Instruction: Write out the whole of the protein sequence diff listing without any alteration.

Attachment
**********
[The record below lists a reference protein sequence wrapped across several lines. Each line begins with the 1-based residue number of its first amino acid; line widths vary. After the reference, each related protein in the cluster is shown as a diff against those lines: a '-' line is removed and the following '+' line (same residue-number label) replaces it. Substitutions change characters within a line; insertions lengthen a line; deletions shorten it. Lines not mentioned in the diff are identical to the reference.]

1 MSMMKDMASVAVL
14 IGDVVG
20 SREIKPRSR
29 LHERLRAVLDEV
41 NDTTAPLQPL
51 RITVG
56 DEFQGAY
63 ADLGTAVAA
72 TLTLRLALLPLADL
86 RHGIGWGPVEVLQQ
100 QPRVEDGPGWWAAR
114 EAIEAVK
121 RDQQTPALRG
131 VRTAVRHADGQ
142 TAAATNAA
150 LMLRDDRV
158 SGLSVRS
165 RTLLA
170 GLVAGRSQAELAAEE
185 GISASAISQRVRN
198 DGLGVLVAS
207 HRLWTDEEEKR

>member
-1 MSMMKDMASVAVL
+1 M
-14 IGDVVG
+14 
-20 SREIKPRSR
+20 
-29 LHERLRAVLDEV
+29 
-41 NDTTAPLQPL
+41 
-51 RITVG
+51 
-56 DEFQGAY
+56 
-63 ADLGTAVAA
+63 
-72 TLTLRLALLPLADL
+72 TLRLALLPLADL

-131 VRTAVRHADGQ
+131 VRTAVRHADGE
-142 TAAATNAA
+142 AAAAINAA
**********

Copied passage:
[The record below lists a reference protein sequence wrapped across several lines. Each line begins with the 1-based residue number of its first amino acid; line widths vary. After the reference, each related protein in the cluster is shown as a diff against those lines: a '-' line is removed and the following '+' line (same residue-number label) replaces it. Substitutions change characters within a line; insertions lengthen a line; deletions shorten it. Lines not mentioned in the diff are identical to the reference.]

1 MSMMKDMASVAVL
14 IGDVVG
20 SREIKPRSR
29 LHERLRAVLDEV
41 NDTTAPLQPL
51 RITVG
56 DEFQGAY
63 ADLGTAVAA
72 TLTLRLALLPLADL
86 RHGIGWGPVEVLQQ
100 QPRVEDGPGWWAAR
114 EAIEAVK
121 RDQQTPALRG
131 VRTAVRHADGQ
142 TAAATNAA
150 LMLRDDRV
158 SGLSVRS
165 RTLLA
170 GLVAGRSQAELAAEE
185 GISASAISQRVRN
198 DGLGVLVAS
207 HRLWTDEEEKR

>member
-1 MSMMKDMASVAVL
+1 M
-14 IGDVVG
+14 
-20 SREIKPRSR
+20 
-29 LHERLRAVLDEV
+29 
-41 NDTTAPLQPL
+41 
-51 RITVG
+51 
-56 DEFQGAY
+56 
-63 ADLGTAVAA
+63 
-72 TLTLRLALLPLADL
+72 TLRLALLPLADL

-131 VRTAVRHADGQ
+131 VRTAVRHADGE
-142 TAAATNAA
+142 AAAAINAA